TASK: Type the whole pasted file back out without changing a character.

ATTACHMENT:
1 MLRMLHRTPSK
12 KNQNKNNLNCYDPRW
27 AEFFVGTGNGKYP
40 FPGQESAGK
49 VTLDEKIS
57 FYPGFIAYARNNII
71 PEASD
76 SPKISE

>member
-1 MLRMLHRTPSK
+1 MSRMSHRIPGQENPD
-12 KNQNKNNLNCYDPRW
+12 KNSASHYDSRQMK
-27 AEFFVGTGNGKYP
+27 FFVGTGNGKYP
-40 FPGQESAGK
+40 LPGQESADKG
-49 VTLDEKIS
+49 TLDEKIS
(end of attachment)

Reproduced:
1 MLRMLHRTPSK
12 KNQNKNNLNCYDPRW
27 AEFFVGTGNGKYP
40 FPGQESAGK
49 VTLDEKIS
57 FYPGFIAYARNNII
71 PEASD
76 SPKISE

>member
-1 MLRMLHRTPSK
+1 MSRMSHRIPGQENPD
-12 KNQNKNNLNCYDPRW
+12 KNSASHYDSRQMK
-27 AEFFVGTGNGKYP
+27 FFVGTGNGKYP
-40 FPGQESAGK
+40 LPGQESADKG
-49 VTLDEKIS
+49 TLDEKIS